Dorrell wants players to be a beacon for change

Chase Howell

Some college football coaches like to only talk about football. They prance around in their 'Football Matters' t-shirts worrying about which five-star recruit they're going to call next or how they want to gameplan for the season opener three months from now. 

Karl Dorrell is not one of those coaches. 

Dorrell understands the impact coaches can have on their athletes and one of his main goals is empowering his players to speak out for what they believe in. 

Some coaches have tried to silence their players, Dorrell will try to do the exact opposite. 

"I think it’s important for our country to kind of step up like this and empower our young people to be a big part of the process," Dorrell said. "Voting is going to be big this year with everything that’s going on. There’s a lot of big dynamics that are about to come to the forefront here in a short period of time. And I think our young people should be involved in that.”

A week ago Monday, Dorrell held a team meeting following the protests all over the country that weekend after George Floyd was murdered by police officers. 

It was not to talk about football. It was about having a discussion, a discussion that has been described as very emotional.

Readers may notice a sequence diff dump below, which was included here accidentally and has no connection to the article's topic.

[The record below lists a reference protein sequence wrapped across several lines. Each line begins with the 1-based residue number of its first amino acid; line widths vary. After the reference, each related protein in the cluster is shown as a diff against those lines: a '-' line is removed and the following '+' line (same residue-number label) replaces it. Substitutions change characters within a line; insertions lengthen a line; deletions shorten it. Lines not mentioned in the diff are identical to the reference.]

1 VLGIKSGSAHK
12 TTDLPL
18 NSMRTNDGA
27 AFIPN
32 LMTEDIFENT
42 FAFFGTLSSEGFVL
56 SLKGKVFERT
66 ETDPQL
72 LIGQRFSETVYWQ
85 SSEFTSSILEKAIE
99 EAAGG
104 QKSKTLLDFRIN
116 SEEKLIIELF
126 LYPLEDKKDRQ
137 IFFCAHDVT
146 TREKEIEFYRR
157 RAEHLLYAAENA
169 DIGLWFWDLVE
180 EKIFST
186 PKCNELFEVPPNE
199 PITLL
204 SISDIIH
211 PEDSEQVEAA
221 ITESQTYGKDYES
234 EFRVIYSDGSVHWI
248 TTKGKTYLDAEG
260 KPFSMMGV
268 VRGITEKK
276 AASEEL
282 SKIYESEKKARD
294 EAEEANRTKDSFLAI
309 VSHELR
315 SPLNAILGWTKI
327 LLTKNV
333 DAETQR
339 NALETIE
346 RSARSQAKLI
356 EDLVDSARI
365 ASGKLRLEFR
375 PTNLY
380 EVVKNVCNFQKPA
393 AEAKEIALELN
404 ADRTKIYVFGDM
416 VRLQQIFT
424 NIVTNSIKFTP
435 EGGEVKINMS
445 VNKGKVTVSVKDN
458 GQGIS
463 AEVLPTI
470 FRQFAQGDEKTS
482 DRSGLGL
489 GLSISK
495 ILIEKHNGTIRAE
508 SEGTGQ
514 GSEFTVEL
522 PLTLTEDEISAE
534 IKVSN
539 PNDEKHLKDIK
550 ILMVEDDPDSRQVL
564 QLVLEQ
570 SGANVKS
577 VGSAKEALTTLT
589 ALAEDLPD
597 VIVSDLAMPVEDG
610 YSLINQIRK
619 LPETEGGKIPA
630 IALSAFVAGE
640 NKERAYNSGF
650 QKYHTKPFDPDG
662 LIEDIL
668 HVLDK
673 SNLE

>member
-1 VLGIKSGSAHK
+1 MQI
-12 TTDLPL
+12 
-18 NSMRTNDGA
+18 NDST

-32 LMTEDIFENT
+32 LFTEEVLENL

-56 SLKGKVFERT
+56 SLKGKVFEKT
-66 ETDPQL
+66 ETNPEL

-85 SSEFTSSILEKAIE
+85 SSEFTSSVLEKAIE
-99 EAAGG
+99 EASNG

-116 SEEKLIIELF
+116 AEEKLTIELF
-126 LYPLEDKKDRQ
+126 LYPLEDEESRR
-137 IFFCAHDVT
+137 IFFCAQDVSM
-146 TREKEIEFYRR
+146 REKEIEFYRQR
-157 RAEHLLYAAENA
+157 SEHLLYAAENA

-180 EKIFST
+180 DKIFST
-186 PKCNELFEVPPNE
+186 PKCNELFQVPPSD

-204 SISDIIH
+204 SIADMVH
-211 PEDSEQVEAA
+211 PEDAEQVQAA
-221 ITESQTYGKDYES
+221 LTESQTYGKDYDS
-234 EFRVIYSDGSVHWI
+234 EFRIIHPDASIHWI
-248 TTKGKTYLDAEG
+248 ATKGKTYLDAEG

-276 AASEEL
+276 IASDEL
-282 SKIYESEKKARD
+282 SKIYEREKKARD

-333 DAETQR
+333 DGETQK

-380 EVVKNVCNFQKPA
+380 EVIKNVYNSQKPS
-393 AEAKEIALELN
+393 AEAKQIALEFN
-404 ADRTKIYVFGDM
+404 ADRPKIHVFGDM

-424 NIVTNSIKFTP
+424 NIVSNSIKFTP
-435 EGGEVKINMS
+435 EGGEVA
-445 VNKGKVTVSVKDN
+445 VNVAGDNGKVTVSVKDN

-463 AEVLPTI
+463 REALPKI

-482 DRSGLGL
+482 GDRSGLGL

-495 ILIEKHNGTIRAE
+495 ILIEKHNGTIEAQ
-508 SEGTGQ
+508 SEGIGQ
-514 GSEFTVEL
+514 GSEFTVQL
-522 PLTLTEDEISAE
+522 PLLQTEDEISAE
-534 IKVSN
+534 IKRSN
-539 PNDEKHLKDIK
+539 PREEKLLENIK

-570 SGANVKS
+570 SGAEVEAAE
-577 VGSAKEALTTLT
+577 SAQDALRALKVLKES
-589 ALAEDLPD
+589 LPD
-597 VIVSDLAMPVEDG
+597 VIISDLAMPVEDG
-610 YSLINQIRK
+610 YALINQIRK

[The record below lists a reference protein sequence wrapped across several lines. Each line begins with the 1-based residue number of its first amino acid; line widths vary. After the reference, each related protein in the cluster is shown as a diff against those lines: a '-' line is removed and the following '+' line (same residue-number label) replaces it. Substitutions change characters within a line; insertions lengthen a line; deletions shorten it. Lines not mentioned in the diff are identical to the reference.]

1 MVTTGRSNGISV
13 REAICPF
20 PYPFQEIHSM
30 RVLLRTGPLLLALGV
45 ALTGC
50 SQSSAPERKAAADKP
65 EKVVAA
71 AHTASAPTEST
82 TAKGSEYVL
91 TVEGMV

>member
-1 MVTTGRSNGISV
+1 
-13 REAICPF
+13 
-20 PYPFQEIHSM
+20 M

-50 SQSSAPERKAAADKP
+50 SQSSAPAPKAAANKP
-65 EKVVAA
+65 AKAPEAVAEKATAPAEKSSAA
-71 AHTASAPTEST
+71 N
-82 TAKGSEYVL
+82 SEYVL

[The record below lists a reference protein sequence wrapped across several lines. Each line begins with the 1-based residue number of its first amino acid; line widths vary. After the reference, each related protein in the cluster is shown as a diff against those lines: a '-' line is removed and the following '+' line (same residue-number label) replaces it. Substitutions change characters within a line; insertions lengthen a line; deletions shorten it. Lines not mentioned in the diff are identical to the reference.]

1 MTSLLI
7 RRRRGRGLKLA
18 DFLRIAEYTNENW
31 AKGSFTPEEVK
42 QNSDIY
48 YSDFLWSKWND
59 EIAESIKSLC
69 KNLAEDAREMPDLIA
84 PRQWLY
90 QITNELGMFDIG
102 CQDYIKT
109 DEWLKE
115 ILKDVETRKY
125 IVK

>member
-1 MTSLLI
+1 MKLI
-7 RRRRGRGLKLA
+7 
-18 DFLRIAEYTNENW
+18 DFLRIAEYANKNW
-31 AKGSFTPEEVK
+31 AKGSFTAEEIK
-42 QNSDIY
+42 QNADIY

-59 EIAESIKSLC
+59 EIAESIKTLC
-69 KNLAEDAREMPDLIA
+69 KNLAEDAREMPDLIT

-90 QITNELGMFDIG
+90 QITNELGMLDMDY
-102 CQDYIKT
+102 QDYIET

“I’ve been very pleased with my players’ reaction to this issue of social injustice and systemic discrimination,” Dorrell said. “A week ago Monday we had a great team meeting for about two hours. I said some things that were very emotional. The players said some things that were very emotional. I think what came from it is we wanted to quickly put something into action that shows a sign of support and unity about wanting to make this change, and them wanting to be a big factor in taking a step forward in that process. So we did organize that rally last Friday and it went very well.”

They planned the march on Friday to protest for social justice and it was very successful for the most part. 

“We had a number of people, not just on the football side, but a number of our student-athletes," Dorrell said. "We had faculty, people in our athletic department. And just casual bystanders in and around campus that got word of it and wanted to be part of it. I think it was a really good turnout."

There was some criticism about the issues that were discussed and the lack of cooperation with the black organizations on CU's campus. But they let their voices be heard and that's what is most important.

It won't stop there. Dorrell says that he wants activism to be a monthly occurrence. 

“We talked as recently as (Monday) morning that we probably want to do something actively at least once a month," Dorrell said. "I’m not saying we want to protest, but I would say we want to make for certain that this subject doesn’t just kind of wane as time goes by, which a lot of these things tend to do from time to time. It is definitely something that’s going to be on our agenda throughout the year."

This is a new age of athletes with a platform. And the Colorado Buffaloes are going to utilize it. 

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